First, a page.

Joe Darger recently revealed a secret about his family which he knows has the potential to land him in jail: For more than two decades, Darger has hidden from coworkers and neighbors that he is a polygamist.
He lives with his three wives Alina, Vicki and Val and their 24 children in the suburbs outside Salt Lake City. The Dargers are independent fundamentalist Mormons who adhere to the tenet of plural marriage put forth by church founder Joseph Smith in the 19th century. With the publication of their book, "Love Times Three," they have taken the unusual step among polygamists of stepping out of the shadows and proclaiming their beliefs publicly. Polygamy is illegal in the United States and the Dargers know the decision to go public exposes their family to the danger of potential prosecution. They insist, though, that the time has come for those laws to change and for the misconceptions they see about their faith to be corrected.
"For change to be effective people have to be willing to stand for a principle of what's correct, even if that's uncomfortable for society as a whole," Joe Darger said. "We are law abiding citizens in every other way. I'm in a felonious relationship and that's a decision that we made and we have to explain."
The Dargers know that for many, polygamy conjures images of walled compounds, women in frontier style dresses and child brides. This past August, polygamist leader Warren Jeffs was sentenced to life in prison for sexually assaulting two girls, ages 12 and 15, who he counted among his 87 wives. But the Dargers say this view of polygamy doesn't show the whole picture and that they are in many ways a typical, albeit large, modern American family.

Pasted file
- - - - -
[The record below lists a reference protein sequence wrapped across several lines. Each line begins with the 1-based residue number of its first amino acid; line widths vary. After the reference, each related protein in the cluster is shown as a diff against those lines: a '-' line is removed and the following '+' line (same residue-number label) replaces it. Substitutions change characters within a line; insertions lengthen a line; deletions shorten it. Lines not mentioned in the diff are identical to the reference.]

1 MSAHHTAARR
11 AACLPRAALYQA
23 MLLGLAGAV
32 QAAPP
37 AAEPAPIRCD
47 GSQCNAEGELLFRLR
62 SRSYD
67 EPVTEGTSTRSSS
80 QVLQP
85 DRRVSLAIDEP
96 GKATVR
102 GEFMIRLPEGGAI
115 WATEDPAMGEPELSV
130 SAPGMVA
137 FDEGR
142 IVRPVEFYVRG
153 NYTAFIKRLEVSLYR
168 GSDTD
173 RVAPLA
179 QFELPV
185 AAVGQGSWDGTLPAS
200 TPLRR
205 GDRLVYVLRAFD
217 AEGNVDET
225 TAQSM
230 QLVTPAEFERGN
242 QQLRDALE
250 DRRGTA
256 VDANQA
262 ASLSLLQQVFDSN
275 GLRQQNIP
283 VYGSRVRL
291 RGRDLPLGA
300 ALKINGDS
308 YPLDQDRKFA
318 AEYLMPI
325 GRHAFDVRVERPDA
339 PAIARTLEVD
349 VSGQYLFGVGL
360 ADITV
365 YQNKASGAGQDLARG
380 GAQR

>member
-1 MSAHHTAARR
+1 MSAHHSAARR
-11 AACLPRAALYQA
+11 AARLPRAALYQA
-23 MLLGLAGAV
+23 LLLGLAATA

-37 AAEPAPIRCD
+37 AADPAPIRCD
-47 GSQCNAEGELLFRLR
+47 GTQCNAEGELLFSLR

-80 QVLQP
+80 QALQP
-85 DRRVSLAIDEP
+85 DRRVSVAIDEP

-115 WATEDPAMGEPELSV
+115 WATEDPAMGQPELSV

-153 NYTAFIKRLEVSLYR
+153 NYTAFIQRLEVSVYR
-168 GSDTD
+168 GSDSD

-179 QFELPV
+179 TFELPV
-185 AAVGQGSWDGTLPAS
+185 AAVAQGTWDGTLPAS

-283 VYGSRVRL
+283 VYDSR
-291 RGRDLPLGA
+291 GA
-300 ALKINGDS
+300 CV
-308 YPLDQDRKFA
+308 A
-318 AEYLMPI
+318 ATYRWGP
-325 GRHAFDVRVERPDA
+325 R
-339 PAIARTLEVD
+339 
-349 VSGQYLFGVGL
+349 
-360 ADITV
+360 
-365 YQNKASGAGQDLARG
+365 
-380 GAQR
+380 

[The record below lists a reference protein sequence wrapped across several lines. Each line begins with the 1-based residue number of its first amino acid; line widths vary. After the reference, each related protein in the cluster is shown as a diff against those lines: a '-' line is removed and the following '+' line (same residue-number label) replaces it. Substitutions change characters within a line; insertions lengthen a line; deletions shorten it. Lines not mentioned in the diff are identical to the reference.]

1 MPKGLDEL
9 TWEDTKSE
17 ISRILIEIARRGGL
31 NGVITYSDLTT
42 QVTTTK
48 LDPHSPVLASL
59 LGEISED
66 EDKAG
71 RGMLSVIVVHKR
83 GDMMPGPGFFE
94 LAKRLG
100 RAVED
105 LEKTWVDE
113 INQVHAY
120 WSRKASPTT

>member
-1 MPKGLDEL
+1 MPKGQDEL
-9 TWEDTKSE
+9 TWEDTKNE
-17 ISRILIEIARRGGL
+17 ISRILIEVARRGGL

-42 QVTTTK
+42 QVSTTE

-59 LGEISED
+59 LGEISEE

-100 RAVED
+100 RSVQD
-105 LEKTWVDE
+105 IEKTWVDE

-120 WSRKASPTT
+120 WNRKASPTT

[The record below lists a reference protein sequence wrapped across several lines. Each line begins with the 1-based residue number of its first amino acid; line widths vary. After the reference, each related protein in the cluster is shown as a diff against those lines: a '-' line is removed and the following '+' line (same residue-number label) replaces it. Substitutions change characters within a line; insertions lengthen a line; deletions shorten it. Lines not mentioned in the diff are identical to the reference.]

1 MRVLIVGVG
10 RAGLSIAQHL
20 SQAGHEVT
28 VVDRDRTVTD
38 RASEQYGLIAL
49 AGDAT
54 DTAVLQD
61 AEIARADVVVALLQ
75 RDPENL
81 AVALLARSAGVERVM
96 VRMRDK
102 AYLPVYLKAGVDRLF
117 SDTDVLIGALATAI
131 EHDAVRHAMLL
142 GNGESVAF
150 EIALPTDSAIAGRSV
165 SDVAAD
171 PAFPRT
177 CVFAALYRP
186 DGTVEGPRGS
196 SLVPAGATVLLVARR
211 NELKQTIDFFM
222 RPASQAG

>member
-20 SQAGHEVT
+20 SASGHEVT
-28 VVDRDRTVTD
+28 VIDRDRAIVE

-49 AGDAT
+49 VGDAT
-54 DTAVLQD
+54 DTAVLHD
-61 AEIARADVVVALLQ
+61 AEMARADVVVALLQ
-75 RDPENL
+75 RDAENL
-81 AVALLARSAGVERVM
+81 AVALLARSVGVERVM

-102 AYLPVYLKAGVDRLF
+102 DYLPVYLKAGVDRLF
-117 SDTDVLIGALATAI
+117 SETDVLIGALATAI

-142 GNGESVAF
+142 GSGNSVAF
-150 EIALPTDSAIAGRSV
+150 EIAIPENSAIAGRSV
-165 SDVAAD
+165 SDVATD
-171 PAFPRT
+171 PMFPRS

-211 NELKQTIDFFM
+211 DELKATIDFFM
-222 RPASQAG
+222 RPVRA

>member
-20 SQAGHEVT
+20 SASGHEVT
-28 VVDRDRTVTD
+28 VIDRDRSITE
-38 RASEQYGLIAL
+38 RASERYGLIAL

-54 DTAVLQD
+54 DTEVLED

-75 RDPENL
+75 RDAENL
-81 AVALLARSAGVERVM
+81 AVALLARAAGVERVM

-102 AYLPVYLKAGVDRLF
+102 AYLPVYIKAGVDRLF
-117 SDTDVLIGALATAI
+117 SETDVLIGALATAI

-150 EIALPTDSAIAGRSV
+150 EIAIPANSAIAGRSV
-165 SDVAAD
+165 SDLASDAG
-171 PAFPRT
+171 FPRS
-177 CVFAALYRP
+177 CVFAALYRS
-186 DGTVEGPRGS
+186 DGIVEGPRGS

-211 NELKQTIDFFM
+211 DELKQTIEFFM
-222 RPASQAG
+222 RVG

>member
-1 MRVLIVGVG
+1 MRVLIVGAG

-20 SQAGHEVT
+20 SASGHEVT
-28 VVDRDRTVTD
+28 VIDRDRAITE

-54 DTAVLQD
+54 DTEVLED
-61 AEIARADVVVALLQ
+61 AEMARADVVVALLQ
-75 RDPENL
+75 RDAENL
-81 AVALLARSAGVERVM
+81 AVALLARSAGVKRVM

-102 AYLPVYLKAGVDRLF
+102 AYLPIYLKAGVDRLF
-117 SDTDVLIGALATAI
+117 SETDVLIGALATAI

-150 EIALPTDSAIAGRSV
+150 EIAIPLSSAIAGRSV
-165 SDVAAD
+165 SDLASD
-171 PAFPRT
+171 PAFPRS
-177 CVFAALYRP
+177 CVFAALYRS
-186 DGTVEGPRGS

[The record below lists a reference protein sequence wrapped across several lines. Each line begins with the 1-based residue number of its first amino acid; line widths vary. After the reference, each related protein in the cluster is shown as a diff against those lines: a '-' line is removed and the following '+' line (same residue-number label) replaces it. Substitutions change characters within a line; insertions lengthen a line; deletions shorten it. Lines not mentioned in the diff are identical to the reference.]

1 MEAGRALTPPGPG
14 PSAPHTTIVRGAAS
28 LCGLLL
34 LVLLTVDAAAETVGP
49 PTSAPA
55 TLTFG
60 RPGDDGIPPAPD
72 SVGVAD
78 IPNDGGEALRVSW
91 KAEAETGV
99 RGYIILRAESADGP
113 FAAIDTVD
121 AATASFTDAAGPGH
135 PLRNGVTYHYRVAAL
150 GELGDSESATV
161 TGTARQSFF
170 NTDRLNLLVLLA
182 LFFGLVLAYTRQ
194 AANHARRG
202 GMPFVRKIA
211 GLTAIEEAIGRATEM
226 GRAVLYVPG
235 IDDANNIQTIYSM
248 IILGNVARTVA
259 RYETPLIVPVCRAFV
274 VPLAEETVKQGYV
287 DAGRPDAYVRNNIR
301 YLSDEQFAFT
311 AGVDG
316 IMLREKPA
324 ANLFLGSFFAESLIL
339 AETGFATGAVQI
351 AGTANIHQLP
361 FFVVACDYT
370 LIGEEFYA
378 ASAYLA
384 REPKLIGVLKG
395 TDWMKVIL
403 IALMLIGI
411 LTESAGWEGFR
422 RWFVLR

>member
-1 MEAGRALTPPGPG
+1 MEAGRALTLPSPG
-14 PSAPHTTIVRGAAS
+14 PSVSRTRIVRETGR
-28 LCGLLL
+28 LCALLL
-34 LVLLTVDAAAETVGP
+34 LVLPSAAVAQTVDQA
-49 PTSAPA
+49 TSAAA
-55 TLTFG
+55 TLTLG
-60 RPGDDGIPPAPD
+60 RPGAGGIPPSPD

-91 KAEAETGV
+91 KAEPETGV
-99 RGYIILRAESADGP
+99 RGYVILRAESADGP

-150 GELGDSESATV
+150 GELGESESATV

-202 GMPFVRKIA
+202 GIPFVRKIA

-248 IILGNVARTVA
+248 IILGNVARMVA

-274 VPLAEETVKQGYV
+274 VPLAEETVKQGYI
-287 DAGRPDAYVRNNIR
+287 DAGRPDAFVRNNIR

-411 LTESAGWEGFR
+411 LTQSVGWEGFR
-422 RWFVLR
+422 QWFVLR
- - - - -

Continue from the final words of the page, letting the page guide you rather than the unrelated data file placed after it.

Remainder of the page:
This family's story begins 23 years ago, when in an unusual twist even for polygamists, Joe Darger began courting Alina and Vicki at the same time. While all three were in high school, it became clear that both Alina and Vicki had feelings for Joe. When Joe's mother noticed, she suggested to Vicki that the girls join forces and pursue Joe together. Vicki approached Alina with the unique proposition.
"I looked at Vicki and I'm like 'Hey she's my friend and I love her.' We're both open to it and he's a really good guy – let's see if we can make this work," Alina Darger said.
Joe, Alina and Vicki began seeing each other -- going out on dates together with the women alternating who got to sit in the front seat of the car next to Joe. The dual courtship flourished and, with the eventual approval of all 12 parents involved – Joe, Alina and Vicki all came from polygamous families -- Joe got down on one knee took both women's hands and proposed marriage to them at the same time. The double wedding ceremony that followed was another anomaly, even in polygamist circles.
Ten years into their marriage, the possibility of a third woman joining their family arose -- but this wasn't just any woman: It was Vicki's identical twin sister Val. After Val's first marriage to a man 26 years her senior ended in divorce, she went to visit her sister's family. That night Val and Joe shared a moment, locking eyes across the room, that would change all of their lives.
"I saw her soul in a different light than I'd ever seen it. It was just this really strong connection," Joe Darger said.